'Tis the season for discounted turkey.

By Matthew Kassel
December 13, 2019

This week, I was perusing the poultry case at my local grocery story and came across a trove of turkey—whole birds, chopped-up drumsticks, whole turkey wings, necks, a variety of different parts wrapped in plastic and all on sale at an attractively reduced rate. It appeared that the market was trying to offload its surplus turkey in the wake of Thanksgiving, which is something that apparently happens every year (though I hadn’t noticed until this one). 

For me, it was an unexpected treat. I love turkey; its deep, somewhat gamey flavor appeals to me more than chicken—not that they should be compared, necessarily. Still, I feel that we don’t eat turkey enough throughout the year. For some reason, it isn’t the norm(and I’m not talking about cold cuts and ground turkey). I understand that it’s difficult to roast an entire bird, but turkey breasts, thighs, legs and wings are substantial and can serve as a good meal—or two—on their own. If you like eating turkey, and for cheap, the weeks following Thanksgiving and leading up to Christmas are an excellent time to stock up on this delicacy.

And here’s the thing: you don’t need to roast turkey in order to enjoy it. Because the leg is my favorite part of the turkey, I lugged a whole mess of chopped drumsticks home from the grocery store. I’ll probably go back and snatch up some necks to make a richly flavored soup (à la Michael Dukakis, the former governor of Massachusetts, who collects turkey carcasses after Thanksgiving so he can make soup for his family throughout the year). But for now, I’m into braising, or at least faux-braising (because sometimes you don’t want to wait that long).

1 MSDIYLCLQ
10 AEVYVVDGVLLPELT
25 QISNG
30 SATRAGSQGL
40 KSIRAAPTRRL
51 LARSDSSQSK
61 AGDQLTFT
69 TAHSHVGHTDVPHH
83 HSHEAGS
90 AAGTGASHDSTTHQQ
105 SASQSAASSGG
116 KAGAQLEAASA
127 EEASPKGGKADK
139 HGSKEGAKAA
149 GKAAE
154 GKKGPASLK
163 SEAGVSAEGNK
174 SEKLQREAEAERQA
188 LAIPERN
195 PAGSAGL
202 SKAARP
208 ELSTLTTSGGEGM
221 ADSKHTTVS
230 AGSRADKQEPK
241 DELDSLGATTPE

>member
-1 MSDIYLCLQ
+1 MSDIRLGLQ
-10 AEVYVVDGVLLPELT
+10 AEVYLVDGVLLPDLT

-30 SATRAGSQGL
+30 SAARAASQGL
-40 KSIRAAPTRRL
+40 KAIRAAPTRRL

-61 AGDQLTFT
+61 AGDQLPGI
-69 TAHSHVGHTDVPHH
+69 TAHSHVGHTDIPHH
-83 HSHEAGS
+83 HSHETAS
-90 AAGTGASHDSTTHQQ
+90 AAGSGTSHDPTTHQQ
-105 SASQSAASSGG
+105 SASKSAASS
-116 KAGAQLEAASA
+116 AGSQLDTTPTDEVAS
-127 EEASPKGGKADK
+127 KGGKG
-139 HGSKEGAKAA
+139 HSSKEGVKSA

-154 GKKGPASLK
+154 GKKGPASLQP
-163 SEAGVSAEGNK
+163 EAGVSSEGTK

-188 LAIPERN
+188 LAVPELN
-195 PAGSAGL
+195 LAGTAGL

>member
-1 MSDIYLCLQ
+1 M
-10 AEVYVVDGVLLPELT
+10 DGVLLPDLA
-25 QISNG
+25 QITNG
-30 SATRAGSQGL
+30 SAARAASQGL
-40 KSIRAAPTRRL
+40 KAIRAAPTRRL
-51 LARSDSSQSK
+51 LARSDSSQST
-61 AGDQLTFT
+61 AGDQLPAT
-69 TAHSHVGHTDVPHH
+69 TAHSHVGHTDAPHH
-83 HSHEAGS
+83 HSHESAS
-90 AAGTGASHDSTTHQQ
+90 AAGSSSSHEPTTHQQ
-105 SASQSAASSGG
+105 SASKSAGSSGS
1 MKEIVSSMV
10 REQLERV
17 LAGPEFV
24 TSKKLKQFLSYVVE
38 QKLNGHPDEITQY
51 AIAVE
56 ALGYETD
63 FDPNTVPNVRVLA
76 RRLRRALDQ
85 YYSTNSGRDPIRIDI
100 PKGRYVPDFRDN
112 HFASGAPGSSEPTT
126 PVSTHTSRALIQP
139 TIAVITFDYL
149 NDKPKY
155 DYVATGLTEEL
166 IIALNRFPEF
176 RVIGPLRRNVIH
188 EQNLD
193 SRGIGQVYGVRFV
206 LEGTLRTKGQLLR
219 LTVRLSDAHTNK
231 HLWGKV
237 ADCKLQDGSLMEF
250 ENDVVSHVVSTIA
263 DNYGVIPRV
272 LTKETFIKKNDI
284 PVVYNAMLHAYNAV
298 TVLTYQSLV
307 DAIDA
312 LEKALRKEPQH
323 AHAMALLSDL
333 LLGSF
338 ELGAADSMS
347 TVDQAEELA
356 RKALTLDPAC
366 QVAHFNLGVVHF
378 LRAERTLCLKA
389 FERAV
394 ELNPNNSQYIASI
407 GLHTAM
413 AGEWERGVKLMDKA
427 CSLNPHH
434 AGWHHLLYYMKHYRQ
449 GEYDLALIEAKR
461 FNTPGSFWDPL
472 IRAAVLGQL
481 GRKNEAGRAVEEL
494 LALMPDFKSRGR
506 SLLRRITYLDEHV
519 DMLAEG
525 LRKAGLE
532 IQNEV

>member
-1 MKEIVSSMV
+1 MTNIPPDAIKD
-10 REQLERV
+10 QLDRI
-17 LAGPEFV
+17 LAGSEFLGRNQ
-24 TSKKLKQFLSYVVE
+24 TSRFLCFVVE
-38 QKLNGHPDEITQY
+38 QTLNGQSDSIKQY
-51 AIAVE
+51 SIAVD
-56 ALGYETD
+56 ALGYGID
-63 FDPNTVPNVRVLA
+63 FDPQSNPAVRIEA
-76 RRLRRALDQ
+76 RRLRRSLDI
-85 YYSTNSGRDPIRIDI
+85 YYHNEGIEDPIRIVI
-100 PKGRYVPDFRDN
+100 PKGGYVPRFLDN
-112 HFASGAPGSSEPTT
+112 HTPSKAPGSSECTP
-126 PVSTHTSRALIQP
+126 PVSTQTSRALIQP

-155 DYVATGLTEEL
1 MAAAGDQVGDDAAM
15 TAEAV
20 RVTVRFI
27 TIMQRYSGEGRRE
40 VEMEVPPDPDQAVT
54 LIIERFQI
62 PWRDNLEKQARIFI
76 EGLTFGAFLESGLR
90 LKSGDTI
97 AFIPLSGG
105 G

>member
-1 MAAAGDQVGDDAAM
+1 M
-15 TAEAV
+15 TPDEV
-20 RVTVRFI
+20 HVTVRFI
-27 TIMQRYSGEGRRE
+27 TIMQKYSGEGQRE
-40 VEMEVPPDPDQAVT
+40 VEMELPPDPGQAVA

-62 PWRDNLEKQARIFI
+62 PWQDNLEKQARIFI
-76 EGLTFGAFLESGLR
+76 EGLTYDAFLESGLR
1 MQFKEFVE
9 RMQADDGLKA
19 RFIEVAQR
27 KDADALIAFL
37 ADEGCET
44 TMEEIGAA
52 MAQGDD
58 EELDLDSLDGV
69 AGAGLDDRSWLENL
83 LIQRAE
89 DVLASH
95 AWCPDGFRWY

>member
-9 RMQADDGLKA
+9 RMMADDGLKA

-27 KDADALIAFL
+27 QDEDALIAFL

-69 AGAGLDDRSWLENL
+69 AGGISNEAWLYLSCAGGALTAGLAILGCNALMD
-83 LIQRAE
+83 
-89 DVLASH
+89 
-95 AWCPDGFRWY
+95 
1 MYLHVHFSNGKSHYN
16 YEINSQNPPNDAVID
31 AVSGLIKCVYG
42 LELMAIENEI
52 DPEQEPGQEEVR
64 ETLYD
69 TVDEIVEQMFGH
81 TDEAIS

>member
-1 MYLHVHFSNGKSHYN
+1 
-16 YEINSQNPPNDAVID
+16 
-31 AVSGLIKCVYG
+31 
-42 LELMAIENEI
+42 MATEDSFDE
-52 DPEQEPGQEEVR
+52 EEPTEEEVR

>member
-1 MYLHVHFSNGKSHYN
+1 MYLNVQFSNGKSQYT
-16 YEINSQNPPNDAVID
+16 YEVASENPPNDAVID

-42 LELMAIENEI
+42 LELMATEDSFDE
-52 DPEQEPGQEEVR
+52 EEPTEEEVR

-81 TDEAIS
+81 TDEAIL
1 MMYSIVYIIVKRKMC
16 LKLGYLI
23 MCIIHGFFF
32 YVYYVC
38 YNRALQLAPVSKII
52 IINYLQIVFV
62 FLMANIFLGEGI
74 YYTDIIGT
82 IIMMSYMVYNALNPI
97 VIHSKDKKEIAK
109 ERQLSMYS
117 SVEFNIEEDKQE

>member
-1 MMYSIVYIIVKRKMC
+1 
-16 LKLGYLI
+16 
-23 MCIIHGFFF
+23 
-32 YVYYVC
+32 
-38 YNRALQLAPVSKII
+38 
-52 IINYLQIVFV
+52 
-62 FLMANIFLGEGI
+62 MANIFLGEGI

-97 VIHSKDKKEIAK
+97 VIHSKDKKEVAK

RELATED: 6 Mistakes to Avoid While Braising Meat

Last night, loosely following an old recipe of Alison Roman’s for braised turkey legs, I browned five or so drumstick pieces (heavily salted and peppered) in a pan with some oil, which made my small Brooklyn apartment smell very good. I chopped up some garlic, carrots, and celery and added it to the pan, along with a bay leaf, thyme, parsley and whole peppercorns. Then, I poured in a few glugs of white wine along with some leftover chicken stock I had in the fridge, covered the pan with tinfoil, and let it simmer—and reduce—for about an hour. 

Roman’s recipe suggests braising the meat longer (and in a pot, not a pan), but I was hungry and didn’t feel like waiting. The result was lovely all the same. While the turkey could have been more tender (my impatience!) the broth that resulted from the ingredients stewing

 for a while was immensely satisfying, particularly when I dipped some bread into it. I’m looking forward to experimenting with the rest of my quarry in the coming weeks. And if you’re into turkey recipes, as well, I suggest you get yourself to your local grocery store to see if there’s any turkey still on sale. It probably won’t last for long.

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